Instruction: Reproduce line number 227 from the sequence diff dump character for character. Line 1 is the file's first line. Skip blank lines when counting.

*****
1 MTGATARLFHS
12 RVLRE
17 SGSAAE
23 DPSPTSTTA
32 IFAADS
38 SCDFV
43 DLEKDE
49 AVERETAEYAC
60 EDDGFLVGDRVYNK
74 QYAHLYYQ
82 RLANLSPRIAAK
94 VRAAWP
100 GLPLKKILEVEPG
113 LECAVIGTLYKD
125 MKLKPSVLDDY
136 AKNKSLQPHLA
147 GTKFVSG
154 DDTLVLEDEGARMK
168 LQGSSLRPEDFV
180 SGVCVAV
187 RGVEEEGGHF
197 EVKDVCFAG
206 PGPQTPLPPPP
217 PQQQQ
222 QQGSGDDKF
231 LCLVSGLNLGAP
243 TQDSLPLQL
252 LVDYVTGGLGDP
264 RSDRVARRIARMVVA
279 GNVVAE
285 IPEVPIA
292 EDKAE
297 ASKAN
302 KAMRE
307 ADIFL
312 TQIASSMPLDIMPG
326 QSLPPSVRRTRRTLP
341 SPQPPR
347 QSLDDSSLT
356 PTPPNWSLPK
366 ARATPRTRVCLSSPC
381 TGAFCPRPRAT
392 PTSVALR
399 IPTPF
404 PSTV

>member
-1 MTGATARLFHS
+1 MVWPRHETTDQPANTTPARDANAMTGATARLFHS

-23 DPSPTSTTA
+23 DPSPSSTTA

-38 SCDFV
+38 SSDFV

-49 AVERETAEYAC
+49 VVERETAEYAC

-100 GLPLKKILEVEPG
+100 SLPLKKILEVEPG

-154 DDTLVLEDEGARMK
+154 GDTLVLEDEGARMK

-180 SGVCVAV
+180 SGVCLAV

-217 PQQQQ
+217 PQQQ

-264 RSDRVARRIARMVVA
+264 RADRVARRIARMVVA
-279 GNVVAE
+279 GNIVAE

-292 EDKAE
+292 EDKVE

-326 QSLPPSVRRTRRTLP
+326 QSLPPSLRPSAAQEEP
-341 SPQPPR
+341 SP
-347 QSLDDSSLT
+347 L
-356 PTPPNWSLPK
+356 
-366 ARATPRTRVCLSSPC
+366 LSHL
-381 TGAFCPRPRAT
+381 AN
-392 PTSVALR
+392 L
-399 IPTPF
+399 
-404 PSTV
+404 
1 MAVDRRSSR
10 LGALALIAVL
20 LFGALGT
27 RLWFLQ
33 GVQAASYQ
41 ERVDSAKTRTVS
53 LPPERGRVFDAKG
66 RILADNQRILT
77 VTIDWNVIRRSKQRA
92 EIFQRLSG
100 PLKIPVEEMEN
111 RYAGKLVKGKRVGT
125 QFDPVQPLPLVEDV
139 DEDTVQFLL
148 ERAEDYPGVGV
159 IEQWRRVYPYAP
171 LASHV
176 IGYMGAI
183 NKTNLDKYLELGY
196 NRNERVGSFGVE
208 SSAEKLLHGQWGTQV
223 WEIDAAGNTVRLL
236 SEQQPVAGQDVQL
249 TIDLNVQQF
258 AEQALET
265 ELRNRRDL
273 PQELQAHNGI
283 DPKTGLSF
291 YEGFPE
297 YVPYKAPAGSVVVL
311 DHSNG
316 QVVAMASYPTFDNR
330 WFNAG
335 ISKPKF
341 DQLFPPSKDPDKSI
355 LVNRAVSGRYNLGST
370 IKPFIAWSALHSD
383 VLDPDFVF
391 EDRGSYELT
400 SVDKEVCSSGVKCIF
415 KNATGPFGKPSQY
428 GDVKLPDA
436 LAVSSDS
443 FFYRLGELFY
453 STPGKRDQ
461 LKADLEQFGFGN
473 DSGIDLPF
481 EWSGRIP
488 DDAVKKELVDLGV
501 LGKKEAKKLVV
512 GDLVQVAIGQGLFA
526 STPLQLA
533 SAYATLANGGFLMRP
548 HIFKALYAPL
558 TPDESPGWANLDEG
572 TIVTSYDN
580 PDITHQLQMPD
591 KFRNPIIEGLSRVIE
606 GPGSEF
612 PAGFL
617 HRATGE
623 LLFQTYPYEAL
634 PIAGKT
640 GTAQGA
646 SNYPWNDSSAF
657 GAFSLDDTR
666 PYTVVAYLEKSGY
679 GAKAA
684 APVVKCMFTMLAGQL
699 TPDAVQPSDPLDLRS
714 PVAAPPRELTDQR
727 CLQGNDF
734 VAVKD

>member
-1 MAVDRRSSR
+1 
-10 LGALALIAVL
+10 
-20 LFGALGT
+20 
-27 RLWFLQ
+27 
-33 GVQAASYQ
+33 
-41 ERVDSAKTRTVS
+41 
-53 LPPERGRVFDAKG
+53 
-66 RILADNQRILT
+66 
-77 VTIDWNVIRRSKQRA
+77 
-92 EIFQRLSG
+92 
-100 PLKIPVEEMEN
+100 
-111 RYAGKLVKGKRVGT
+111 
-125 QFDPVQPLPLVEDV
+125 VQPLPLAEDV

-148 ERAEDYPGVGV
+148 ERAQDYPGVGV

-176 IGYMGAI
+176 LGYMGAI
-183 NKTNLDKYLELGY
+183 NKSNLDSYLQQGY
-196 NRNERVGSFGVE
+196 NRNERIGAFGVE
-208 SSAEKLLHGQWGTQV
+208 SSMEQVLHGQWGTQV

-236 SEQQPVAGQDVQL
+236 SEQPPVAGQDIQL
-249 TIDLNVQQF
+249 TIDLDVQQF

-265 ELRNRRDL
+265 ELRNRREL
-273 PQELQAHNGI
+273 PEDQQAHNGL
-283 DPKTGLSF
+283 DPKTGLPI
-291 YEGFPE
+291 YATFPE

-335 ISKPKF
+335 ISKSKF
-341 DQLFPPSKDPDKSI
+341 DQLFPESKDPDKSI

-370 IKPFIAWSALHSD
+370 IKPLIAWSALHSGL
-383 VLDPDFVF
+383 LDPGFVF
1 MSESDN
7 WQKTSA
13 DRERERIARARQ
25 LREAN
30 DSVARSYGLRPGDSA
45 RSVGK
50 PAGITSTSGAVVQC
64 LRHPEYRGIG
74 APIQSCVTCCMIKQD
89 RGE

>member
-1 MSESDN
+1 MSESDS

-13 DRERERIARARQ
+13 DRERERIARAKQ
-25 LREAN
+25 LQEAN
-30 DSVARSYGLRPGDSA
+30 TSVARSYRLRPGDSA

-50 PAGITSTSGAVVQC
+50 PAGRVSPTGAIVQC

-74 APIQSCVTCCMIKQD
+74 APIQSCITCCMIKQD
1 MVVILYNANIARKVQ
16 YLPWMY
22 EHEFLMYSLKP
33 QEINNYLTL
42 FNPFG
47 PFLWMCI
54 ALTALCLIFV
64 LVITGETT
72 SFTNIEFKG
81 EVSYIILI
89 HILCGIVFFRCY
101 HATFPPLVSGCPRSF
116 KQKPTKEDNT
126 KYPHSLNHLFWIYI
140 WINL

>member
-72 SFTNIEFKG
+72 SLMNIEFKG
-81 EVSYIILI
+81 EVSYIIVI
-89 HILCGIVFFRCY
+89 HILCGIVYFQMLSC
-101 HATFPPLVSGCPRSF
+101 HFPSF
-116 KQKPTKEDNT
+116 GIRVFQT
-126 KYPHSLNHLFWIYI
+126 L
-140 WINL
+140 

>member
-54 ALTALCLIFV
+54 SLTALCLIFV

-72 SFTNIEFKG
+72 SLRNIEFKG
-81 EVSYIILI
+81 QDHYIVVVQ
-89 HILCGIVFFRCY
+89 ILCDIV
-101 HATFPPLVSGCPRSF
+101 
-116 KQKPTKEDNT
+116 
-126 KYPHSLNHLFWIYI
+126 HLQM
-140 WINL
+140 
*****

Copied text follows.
>member